Walking the thin line of bias and admiration, “Creation” is nothing so whatsoever of a campaign or taking a high pedestal as the elite atheist. This fictionalized version of Charles Darwin’s struggle to deal with the death of his eldest daughter Annie and the pressure, trouble and dilemma in finishing his work of “The Origin of Species” forms a film that is much overlooked and had few distribution for the year of 2009. A moving drama and a war within and with the marriage, “Creation” cannot be more powerful and yet remain so emotional simultaneously.
Jon Amiel does not want to focus on the child hood of this historic man, nor does he want to educate on his findings and self taught beliefs on the nature against the much pressured and closed community of 1800s. It does not run as a parade of scrutiny against the atrocities of being led to follow than to listen to oneself. It rather becomes a lovely story of a father, a husband and finally the man to formulate this book. The book that I need to read. It was the very first thing I decided after watching the film.
Vaguely in the high school memories lives theory of evolution for me. With the face of Darwin and the various species aligned, the experiment of a dirty cloth (or something) kept in a glass jar closed and opened is something permanently matched along with the man for me. I hope that is the experiment he did. The concept was far fetched and unattainable to grasp for this feeble mind. But realizing the existence and the nature of the surroundings was the way it was supposed to be learnt. Now the augmentation of such a great thought would be the right way to complete it.
Paul Bettany provides the Charles Darwin in “Creation” the necessary authenticity an average movie goer can relate and the emotional weight with the balance every actor hopes for. Here as the cheerful father, he talks with Annie (Martha West) seeing much and more of himself. He tells her true stories than fancy fairy tales. She absorbs them. Darwin cannot have asked more than her. There are three other children living in the shadows of their elder sister. Life would have been tougher for them but Darwin comes around finally.
“Creation” has so much in essence of Darwin’s spear edged theory not to conclusively kill god but to say that the possibility of these laws have something clear to the beings on the Earth, which is to live without the burden of purpose and like the nature of us than to cause a path to eternity. Yet it is not the film in itself. It does not have long and boorish argument of science versus religion. It is more about the state of mind of this man and more about his family. His wife Emma (Jennifer Connelly) is religious as any one would be in the era and the loss of a child will drive even a stone hearted stubborn person for a power beyond the skies. They both have not talked properly after that tragedy. Darwin is going sick and torturing himself while hallucination Annie. He has forgotten the family and does not know whether to go ahead with the book and destroy Emma’s final hope or to live with a buried conscience and cheating himself.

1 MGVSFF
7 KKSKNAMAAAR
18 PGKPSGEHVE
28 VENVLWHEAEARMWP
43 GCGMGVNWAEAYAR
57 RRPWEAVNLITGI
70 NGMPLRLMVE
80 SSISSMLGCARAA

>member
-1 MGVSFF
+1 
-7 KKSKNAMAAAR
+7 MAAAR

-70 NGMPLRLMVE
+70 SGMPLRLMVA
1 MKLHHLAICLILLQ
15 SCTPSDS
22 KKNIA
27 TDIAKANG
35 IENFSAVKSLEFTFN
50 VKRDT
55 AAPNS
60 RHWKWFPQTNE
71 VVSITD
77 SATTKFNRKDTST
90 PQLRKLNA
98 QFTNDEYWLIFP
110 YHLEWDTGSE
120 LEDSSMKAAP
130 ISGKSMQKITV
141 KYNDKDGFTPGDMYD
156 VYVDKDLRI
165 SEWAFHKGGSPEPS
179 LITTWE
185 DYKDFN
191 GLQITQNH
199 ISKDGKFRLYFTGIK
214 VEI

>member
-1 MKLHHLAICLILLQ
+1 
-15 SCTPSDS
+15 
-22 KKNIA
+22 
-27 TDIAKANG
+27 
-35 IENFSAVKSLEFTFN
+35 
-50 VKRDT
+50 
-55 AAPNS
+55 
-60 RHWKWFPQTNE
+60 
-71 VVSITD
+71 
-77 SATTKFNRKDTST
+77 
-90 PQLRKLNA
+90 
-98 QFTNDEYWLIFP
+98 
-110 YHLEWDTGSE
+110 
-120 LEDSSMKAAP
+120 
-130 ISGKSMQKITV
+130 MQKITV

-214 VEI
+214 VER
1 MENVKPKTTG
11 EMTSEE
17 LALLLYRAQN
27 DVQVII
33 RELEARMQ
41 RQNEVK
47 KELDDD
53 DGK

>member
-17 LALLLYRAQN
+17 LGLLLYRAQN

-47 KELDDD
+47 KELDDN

His nightmares are the over the time events of nature and his haunting are the flashbacks of those sweet innocent and caring moments with Annie. The Annie of his hallucination is merciless and speaks for his mind wars. Bettany in this role of a broken father and a scientist brings out the inner trouble through physical pain and constant thoughts. He gives Darwin as the best father and a troubled husband. But he is also a regular man.
What “Creation” does is the awe of someone finding and writing these theories in a world believing completely opposite of it. More than people laughing and making fun of them, it is dangerous to have a thought process which questions the belief system. All this could have been done loudly in the film but Jon Amiel settles for self questioning. The things we worry about if we are in those situations are the people we love and that is exactly what Darwin does. In those Amiel creates the affection and beauty of it playing as a wounded father and mother dealing their grief and their personal beliefs. It is not alone touching but adds the human value in logical senses in these situations. In its fictionalized account of such, it creates truthful value.
The music of Christopher Young and the acting of Paul Bettany with Jennifer Connelly are the best Jon Amiel could have asked for on such an onus of a project to pursue. Instead of making it an exercise of childhood, adulthood, realization and all those metamorphosis and catharsis, he takes the paramount event that would have caused the man to think and toil himself on this pursuit of evolution. In that we see a beautiful story with people struggling with their sorrow and guilt with the surroundings present without being seen.
Note: “Creation” has been added in the best movies of 2009